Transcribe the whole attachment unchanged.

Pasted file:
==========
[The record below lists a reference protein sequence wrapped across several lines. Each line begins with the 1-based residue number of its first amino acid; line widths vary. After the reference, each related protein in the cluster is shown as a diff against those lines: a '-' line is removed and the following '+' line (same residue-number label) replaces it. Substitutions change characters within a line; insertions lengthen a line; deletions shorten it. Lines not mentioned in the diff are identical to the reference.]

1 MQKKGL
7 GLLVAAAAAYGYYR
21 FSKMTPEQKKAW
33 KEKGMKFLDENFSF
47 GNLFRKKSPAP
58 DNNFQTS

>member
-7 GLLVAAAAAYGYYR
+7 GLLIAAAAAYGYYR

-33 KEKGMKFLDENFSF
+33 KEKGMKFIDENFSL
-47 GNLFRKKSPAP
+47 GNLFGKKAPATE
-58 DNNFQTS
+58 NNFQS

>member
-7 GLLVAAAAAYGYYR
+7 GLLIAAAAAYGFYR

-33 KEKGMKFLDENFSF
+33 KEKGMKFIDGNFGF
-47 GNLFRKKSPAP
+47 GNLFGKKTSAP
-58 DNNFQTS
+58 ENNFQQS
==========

[The record below lists a reference protein sequence wrapped across several lines. Each line begins with the 1-based residue number of its first amino acid; line widths vary. After the reference, each related protein in the cluster is shown as a diff against those lines: a '-' line is removed and the following '+' line (same residue-number label) replaces it. Substitutions change characters within a line; insertions lengthen a line; deletions shorten it. Lines not mentioned in the diff are identical to the reference.]

1 MQKKGL
7 GLLVAAAAAYGYYR
21 FSKMTPEQKKAW
33 KEKGMKFLDENFSF
47 GNLFRKKSPAP
58 DNNFQTS

>member
-7 GLLVAAAAAYGYYR
+7 GLLIAAAAAYGYYR

-33 KEKGMKFLDENFSF
+33 KEKGMKFIDENFSL
-47 GNLFRKKSPAP
+47 GNLFGKKAPATE
-58 DNNFQTS
+58 NNFQS

>member
-7 GLLVAAAAAYGYYR
+7 GLLIAAAAAYGFYR

-33 KEKGMKFLDENFSF
+33 KEKGMKFIDGNFGF
-47 GNLFRKKSPAP
+47 GNLFGKKTSAP
-58 DNNFQTS
+58 ENNFQQS